Home Uncategorized Find Your Park: Yosemite National Park (Part 2)

Find Your Park: Yosemite National Park (Part 2)

by Lisa

In honour of the U.S. National Park Service’s 100th Anniversary, I’ve introduced a feature called “Find Your Park,” named after the popular hashtag the NPS has been using this year to promote the parks. Each unique post will feature one of the U.S. National Parks that I have had the chance to visit.

​Park: Yosemite National Park
​Location: Yosemite Valley, California
Established: October 1890
Size: 748,036 acres
Annual visitors: 4,150,217 (2015)
​Entrance fee: $30/vehicle/week
Times visited: 2

Last week’s blog entry introduced you to Yosemite Valley, the central hub and most visited area of Yosemite National Park.

However, Yosemite Valley is only about 8 square miles within a nearly 750 thousand acre park! There is so much more to explore and I hope this post will encourage you to get out and see everything else the park has to offer.

​On both my visits to Yosemite National Park, I entered the park via Tioga Pass, the eastern entrance of the park. The first time was during an August storm, which meant rain and even touches of snow in the 10,000 foot pass. Thankfully my second time through was perfect summer weather, allowing me to clearly see the amazing meadows and peaks surrounding the park entrance.


A high alpine meadow adjacent to the eastern entrance along Tioga Pass road

​Arriving from the east, the first major area of the park you will reach is Tuolomne Meadows. The meadows are surrounded by large glacier-shaped granite domes. Lembert Dome is easily the most well-known and offers easy trails to it’s summit as well as some popular rock-climbing routes.


Some of the granite domes of Tuolomne Meadows

Tuolomne Meadows is a great central place to stay, whether at the campground or thelodge. There are a ton of day hikes leaving from the area, including popular Cathedral Lakes, Glen Aulin, and Lyell Canyon.


Lower Cathedral Lake on a cloudy day

Continuing westward along Tioga Road, the next stopping point is Tenaya Lake. It is a great spot to visit on a hot summer day. You can enjoy some time on the water in a canoe or kayak, or you can brave the cold water for a swim.

Tenaya Lake, nestled below Tresidder Peak

The next place to visit is one of my favourites along Tioga Road, Olmsted Point. It offers a stunning view southwest down Tenaya Canyon towards Yosemite Valley. It was also the first time I got to see Half Dome. There is a trail leading from the parking lot that goes all the way down to Yosemite Valley, but is worth following for a few minutes to get away from the crowds and enjoy even better views.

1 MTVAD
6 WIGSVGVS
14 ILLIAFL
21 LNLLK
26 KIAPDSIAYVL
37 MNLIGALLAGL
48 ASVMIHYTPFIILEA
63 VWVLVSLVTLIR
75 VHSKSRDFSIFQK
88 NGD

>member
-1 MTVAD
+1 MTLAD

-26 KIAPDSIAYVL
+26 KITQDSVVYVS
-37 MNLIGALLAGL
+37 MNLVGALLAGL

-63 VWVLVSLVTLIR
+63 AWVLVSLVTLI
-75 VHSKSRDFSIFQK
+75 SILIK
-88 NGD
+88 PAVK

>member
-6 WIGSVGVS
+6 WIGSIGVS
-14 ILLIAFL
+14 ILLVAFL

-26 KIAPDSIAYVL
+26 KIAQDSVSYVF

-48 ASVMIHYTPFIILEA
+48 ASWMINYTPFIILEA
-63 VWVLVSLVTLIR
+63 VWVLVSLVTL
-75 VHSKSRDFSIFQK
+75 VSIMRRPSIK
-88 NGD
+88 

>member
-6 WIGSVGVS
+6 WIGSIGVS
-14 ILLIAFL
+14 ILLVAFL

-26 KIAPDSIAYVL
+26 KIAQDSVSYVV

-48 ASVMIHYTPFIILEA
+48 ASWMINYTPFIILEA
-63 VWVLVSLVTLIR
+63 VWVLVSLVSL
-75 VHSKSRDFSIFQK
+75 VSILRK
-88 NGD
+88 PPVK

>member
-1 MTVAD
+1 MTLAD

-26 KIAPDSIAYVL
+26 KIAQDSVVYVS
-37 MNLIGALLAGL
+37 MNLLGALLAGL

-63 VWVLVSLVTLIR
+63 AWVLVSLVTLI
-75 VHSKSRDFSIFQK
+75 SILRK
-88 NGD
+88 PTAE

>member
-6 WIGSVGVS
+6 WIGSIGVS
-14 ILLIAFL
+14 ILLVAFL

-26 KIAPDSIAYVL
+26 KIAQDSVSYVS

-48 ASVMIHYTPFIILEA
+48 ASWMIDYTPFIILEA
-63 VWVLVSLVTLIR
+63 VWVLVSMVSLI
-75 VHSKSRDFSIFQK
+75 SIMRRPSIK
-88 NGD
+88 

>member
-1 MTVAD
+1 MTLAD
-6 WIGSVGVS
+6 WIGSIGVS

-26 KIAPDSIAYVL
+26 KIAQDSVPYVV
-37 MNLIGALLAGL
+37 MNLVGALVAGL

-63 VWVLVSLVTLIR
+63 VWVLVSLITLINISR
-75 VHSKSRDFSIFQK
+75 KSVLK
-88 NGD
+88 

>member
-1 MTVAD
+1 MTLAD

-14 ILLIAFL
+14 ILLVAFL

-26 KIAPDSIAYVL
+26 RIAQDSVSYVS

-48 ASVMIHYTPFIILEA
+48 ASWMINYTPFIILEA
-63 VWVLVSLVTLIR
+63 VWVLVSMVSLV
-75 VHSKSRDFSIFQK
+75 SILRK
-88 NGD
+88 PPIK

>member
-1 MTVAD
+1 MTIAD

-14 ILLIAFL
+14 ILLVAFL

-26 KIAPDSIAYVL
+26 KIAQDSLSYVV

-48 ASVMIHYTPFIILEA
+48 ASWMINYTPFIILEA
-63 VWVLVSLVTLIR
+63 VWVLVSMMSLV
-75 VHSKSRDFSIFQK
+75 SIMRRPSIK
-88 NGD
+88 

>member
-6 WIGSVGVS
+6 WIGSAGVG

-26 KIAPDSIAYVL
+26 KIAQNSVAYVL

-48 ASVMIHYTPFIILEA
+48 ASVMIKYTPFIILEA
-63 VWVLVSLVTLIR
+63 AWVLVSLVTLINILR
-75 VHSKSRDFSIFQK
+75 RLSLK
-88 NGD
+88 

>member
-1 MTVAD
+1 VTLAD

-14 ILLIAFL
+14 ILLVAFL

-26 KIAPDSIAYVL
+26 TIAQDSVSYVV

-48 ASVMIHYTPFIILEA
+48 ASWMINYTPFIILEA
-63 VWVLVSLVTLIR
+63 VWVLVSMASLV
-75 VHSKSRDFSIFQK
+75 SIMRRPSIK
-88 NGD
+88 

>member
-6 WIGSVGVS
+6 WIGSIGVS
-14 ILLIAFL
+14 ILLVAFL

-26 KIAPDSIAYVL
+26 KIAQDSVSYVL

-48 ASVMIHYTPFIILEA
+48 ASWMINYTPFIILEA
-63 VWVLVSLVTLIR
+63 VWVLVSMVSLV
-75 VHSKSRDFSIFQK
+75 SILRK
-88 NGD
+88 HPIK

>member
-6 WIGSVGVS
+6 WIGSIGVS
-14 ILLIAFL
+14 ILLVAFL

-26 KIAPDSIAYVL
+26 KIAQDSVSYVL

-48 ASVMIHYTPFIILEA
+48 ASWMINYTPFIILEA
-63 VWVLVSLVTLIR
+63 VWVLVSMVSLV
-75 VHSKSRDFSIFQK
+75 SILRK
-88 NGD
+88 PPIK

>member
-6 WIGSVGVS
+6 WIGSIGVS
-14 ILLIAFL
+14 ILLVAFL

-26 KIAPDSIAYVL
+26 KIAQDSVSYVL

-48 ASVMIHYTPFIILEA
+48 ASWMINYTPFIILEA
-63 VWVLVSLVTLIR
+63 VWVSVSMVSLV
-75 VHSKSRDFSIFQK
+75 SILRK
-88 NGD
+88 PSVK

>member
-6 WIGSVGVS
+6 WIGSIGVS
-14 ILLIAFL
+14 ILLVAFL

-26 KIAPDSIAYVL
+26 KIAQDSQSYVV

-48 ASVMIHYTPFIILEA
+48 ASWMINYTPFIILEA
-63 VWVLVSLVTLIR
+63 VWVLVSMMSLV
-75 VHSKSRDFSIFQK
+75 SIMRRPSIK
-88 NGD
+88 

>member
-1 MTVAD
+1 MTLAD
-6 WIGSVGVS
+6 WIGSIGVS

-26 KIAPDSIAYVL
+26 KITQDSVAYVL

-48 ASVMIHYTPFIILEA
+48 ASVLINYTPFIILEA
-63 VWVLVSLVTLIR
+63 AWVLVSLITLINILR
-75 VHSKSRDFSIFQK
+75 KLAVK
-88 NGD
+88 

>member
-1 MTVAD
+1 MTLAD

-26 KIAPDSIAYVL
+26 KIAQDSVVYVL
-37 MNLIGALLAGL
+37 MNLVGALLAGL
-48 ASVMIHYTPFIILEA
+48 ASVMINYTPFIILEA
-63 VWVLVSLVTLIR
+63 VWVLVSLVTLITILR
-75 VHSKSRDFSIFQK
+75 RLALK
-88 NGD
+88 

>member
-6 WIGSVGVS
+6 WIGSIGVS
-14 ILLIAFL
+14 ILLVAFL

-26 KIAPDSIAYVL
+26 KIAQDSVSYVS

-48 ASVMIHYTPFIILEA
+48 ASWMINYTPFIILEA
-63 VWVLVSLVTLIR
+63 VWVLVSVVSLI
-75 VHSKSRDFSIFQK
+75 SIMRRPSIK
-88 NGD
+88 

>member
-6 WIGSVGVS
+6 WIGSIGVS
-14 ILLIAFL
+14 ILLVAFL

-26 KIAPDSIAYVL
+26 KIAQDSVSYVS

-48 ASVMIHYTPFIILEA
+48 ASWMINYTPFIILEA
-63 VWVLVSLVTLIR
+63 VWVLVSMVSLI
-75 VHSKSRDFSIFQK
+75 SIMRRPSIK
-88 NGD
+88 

Enjoying the view of Half Dome from near Olmsted Point

Not far from Olmsted Point, you will find a turnoff for the May Lake trailhead. This is aworthwhile detour for a short (2.5 mile) hike that takes you to one of Yosemite’s most scenic lakes. If you want to stretch you legs a bit more, you can ascend to the peak of nearby Mount Hoffman, allowing you a great view of the major peaks in the park.

Mount Hoffman and May Lake

The stretch of road west of Olmsted Point stays high and works a large curve along the edge of granite domes, crossing Yosemite Creek before coming to the turn off for White Wolf. White Wolf was a small settlement likely established during construction of Tioga Road. The area includes a large campground, a lodge and a handful of day hikes. It is also a great stepping off point for backpackers wanting to explore the high country above Hetch Hetchy, or take a different route into the Grand Canyon of the Tuolomne River.

Distant view of the Grand Canyon of the Tuolomne (Source: Wikimedia Commons)

I encourage you to take a few extra days outside of Yosemite Valley to explore the high country of Yosemite National Park. Get out of your car and get away from the main road. You will get the opportunity to ramble beside pristine alpine meadows, clamber onto rounded granite domes, and take in amazing scenic vistas.

Of course Tioga Road, cutting through the middle of a Yosemite National Park, is just a taste of what the Sierra Nevada mountains can offer. Over 3 million acres of the Sierra Nevada is protected in the National Wilderness Preservation System. The only real way to get to know all of that grand space is to get out and walk.

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